Textbook Notes (368,562)
Canada (161,962)
Sociology (1,053)
SOCA02H3 (310)
Chapter 17

SOCA02- SCP; Chapter 17.docx

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Sheldon Ungar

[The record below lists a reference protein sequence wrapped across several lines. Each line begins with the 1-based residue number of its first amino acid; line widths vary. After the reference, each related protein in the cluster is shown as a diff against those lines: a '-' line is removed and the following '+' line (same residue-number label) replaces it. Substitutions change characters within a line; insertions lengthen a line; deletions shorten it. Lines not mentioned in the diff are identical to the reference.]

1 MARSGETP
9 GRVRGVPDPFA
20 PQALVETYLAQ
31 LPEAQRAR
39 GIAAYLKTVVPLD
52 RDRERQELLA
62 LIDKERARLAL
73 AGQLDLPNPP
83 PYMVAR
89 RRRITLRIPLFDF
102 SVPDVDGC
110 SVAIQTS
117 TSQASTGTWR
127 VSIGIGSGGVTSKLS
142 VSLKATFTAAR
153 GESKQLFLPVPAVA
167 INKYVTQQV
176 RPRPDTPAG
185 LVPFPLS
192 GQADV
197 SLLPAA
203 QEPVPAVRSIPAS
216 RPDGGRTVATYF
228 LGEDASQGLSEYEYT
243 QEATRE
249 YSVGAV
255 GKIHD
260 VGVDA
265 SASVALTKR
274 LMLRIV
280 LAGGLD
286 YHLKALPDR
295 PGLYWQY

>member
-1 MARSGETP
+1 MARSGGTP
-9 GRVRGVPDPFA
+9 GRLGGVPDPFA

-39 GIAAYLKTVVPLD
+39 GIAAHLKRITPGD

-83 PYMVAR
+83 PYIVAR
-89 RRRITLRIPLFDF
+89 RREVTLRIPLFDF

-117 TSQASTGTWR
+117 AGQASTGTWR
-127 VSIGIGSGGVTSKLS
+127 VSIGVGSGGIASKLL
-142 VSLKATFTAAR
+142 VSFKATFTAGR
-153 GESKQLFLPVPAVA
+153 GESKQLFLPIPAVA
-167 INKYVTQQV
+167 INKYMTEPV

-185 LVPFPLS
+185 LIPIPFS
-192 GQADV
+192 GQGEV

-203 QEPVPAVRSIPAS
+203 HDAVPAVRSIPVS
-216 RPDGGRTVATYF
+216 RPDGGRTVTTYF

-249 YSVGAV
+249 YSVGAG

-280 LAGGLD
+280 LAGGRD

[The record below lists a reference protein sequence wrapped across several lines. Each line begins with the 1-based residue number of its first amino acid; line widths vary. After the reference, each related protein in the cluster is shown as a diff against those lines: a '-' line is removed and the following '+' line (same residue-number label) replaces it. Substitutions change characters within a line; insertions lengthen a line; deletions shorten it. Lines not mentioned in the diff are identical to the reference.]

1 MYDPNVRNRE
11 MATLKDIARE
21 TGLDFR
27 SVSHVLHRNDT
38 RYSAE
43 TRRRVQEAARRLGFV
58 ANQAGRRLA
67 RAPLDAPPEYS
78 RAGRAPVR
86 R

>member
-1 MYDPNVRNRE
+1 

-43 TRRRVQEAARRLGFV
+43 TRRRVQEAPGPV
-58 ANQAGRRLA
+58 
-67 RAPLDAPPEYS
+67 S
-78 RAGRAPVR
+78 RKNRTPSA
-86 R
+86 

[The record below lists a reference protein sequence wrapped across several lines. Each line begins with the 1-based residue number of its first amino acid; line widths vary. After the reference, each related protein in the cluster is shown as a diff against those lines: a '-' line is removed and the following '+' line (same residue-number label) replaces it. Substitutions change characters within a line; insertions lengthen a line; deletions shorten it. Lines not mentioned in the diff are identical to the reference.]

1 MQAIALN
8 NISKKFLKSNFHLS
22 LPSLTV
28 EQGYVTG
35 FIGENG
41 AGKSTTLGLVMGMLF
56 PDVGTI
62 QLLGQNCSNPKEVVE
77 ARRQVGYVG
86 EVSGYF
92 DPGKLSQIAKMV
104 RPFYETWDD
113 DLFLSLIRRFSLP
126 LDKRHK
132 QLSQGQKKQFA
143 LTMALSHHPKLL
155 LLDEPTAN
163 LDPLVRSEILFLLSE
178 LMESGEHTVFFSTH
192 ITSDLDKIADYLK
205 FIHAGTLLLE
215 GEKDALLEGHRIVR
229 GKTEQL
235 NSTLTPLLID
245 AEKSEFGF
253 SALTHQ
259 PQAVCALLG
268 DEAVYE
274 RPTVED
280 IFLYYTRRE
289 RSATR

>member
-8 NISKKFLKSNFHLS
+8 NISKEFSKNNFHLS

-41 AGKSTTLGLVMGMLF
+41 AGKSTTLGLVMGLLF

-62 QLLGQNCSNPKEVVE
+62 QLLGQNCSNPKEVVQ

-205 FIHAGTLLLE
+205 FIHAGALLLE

SOCA02- SCP; Chapter 17 - until recently sociology did not take study of religion particularly seriously  most scholars believed that we live in a secular society  Marxist tradition- religion obscured effort to seek real happiness by offering illusory happiness; some scientists misunderstood this as to leaving religion out  liberation theology (1960s)- combo of religion and Marxism that strived to effect socio-economic change; became too threatening and was condemned by Vatican - mainstream Christianity (Roman Catholicism and Protestant) has dominated Canada's history and still does today at 80%, however overall picture is changing (non-Christian religions are increasing and decline in attendance and belonging among Christian communities) - believing without belonging- Canadians are usually affiliated with religion of their parents/grandparents despite that their participation in organized religion is/has sporadic/declined - Canadians are finding new ways of expressing their religious interests, such as yoga and labyrinths  don't fit into traditional measures of religious behaviour and remains undetected in research - Reginald Bibby investigated Christian-centred behaviours and found evidence of both identification and lack of participation among Canadians in relation to Christian churches  argues that domination of Christian churches  past and future  concerned that there is less evidence of actual religious participation - religion can be prescriptive (offer people direction on important choices) and explanatory (provides source of explanation for everyday events) - some people like Richard Dawkins argue that religion is responsible for violence and wards - some governments have focused on causes of homegrown terrorist- what causes young men in particular who are native-born to commit acts of violence, in name of religion - Peter Beyer and study of religion, youth, and Canadian culture  >200 youth who self-identify as having Islam, Hinduism, or Buddhism as part of their religious background, have at least 1 immigrant parent, and were born in Canada or arrived as an immigrant when under 11 years old  youth relied on parents for spiritual/religious info but take responsibility for their own spiritual/religious journeys  multiculturalism in Canada is a positive ideal for the youth - definitions of religion:  (Meredith McGuire) functional definitions- what religion does for the social group and individual; social cohesion; substantive definitions- examines religion's core elements, typically belief in higher being, set of prescribed beliefs and rituals, etc.  (Emile Durkheim) shaped functional definitions, religion a reflection of society in which it existed and was a social or group phenomenon, sacred and profane, however resulted in defaming of sacred practices not communally oriented (like Wiccans)  (Robert Bellah focused on understanding how society has departed from civil religion) civil religion: idea that society is based on and functions because of shared values/perspectives that serve as foundation of a cohesive society, transcended any specific religious tradition and formed ethical framework that existed apart from any one religion  religion as organized religion and spirituality as representing something less institutional and more private; religion as more privileged and thus excluding Wiccans  (Asad and Golderberg) separating out of religion as something distinct from everyday life is a Christian approach to thinking about spirituality/religion  (Woodhead) critical of dominance of functionalist conceptualizations of religion (Durkheimian models), tendency to minimize religious/spiritual behaviours that don't fit into organized religion patterns - (Meredith McGuire) methodological strategy for attempting to move outside of confines of Christianity  bracket assumptions that we hold about religion and to travel with sociological imagination to the "past as another country"  possibility of thinking in a time when there were no tidy boundaries between sacred and profane  lived religion: focuses on actual everyday spiritual practices of people rather than on religious authorities/texts - (William Closson James) religion in 20 century Canada characterized by mix of aspects of different religions rather than a monolithic and unitary system of beliefs - religions must register with central state authority to receive some benefits (such as tax exemptions) or else persecuted through harassment of group member, denial of benefits, and criminal justice system; NRM (new religious movements) are vulnerable - "The Making of a Moonie" (Eileen Barker) classic study on NRMs  interested in talk of cults and brainwashing in 70s and 80s  investigated Revered Sun Myung Moon's Unification Church and discovered that contrary to belief, Moonies were middle-class young adults seeking spiritual/religious experience and sense of community  study had profound implications and triggered debate - Christopher Helland studied how religion manifested itself online  religion on internet exists along a spectrum between religion online (sites dedicated to sharing info about offline religious organizations) and online religion (religious organization existing only on Internet)  difficult to define online religion - Susan Palmer who studies Raelians, Quebec-based UFO cult that claimed that they had successfully cloned human being  field observation- found that Raelians made no effort to transmit them being stigmatized to their children, true to ethic of individual choice, and that children cannot be baptized until age 15, and even when they ask to be baptized, must pass a test to prove that their choice was not due to external influence  "The Order of Rael's Angels" women's movement that emphasized unique qualities of women, polarized the sexes - secularization (theory): process by which religion increasingly loses its influence; has been discredited since measure of religious affiliation only includes public involvement  much focus on definition of religion in order to understand if its declining  as religion loses its influence, it has less presence in social institutions such as law, education, health care; ex. issues like same-sex marriage and abortion - Jose Casanova whose work employs multilevel conceptualization of secularization  comparative study of religion using 5 case studies from 2 religious traditions (Protestantism and Ca